Managing Time

The Kids Are All Late (for School)

Tired of feeling rushed, late, and unprepared — for every event, every time? Ease your family’s time crunch with these creative ways to teach time management to kids with ADHD.

A group of alarm clocks set to remind you of important times, a valuable tool to manage ADHD in the workplace.
A group of alarm clocks set to remind you of important times, a valuable tool to manage ADHD in the workplace.

Is there a bigger challenge than helping a child with ADHD be mindful of time? Probably not — and it’s frustrating when your child is late for school (again) or takes an hour-long shower. But ADDitude parents are persistent and creative, as the following tips show.

> We use a portable white board and do some creative sketching of what he should do first, second, third, and so on. Our house rule is that you must work before you play.
-Ross, Alberta

> I post reminders. I tape an index card, with written reminders, to the inside of my son’s backpack. I write down the morning routine on printer paper and hang it up in his bedroom, so he can see it when he wakes up. I put another list next to the front door. It helps me, too.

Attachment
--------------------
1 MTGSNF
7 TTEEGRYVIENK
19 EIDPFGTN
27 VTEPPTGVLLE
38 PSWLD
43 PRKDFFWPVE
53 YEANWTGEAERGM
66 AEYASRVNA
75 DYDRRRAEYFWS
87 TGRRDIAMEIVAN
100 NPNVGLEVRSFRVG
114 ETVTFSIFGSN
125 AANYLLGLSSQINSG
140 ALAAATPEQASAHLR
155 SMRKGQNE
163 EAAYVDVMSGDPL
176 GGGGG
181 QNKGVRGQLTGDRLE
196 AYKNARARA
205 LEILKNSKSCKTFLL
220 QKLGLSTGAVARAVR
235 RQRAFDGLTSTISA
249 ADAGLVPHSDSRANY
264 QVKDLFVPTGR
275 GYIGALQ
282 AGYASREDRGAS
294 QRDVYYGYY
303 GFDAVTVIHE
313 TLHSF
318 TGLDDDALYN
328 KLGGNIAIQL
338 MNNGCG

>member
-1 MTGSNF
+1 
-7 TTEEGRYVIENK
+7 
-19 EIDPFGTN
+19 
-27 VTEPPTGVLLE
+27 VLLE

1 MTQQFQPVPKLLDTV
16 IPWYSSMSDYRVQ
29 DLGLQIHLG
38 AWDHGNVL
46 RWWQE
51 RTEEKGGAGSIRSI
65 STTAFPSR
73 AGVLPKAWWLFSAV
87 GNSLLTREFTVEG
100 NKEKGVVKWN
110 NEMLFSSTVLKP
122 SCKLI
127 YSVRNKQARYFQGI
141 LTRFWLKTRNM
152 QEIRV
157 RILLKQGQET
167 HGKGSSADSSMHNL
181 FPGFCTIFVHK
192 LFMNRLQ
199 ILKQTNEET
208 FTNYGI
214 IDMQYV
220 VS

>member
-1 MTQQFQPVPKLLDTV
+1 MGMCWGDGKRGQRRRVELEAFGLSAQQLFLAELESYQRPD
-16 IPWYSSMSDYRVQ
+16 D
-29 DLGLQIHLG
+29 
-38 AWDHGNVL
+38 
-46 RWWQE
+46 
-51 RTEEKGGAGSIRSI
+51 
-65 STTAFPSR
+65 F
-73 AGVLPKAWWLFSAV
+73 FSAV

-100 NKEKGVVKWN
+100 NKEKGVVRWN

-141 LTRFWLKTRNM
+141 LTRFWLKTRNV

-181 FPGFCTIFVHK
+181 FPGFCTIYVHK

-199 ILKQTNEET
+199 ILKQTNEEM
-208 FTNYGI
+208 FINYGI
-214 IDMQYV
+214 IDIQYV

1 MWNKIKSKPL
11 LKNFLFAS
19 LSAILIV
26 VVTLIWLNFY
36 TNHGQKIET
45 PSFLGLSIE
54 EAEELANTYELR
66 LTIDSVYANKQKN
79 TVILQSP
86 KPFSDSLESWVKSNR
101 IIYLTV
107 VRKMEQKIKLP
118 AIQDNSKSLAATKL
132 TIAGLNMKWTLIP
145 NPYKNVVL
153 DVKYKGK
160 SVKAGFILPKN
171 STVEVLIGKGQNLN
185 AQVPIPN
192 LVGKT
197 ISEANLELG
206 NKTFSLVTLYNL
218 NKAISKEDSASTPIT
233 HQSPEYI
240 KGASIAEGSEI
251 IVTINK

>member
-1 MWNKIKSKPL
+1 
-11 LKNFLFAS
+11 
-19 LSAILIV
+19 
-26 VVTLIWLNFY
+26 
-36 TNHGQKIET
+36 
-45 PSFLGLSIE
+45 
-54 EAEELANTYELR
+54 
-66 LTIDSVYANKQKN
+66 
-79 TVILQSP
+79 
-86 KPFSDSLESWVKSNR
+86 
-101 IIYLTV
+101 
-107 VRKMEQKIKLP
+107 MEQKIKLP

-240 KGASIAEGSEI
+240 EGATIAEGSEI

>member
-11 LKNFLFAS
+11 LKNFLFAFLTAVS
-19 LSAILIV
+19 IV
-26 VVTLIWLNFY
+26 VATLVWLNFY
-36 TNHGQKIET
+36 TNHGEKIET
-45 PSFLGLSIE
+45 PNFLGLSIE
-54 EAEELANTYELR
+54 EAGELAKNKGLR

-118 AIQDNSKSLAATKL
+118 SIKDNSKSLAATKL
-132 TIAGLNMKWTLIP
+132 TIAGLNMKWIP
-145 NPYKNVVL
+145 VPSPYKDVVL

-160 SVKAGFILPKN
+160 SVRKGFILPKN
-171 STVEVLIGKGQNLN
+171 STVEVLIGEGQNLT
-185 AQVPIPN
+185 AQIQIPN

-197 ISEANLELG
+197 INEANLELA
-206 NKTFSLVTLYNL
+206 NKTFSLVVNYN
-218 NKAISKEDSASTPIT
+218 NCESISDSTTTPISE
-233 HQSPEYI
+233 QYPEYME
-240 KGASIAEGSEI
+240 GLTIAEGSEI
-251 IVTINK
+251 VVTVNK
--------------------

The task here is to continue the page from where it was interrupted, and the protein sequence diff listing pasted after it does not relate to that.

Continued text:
-An ADDitude Reader

> Simple. I usually let my daughter know that she has 15 minutes before she has to leave.
-Ginger, Missouri

> I assign chores each day and pay my daughter only for the tasks completed that day. I deduct allowance for those that are not done.
-Celeste, Kentucky

> We place lots of clocks around the house. When he plays on the computer, I make sure that a clock is always in his field of vision, so he knows when to stop.
-Tina, Pennsylvania

> I use visual schedules, countdowns for ending a task, and give him rewards for finishing tasks early.
-Karen, California

> I give him time updates before changing from one activity to another. This allows him to prepare for changes ahead.
-Laura, Texas

> I use a timer to get him to be productive in the short term. It is helpful.
-Kim, Pennsylvania

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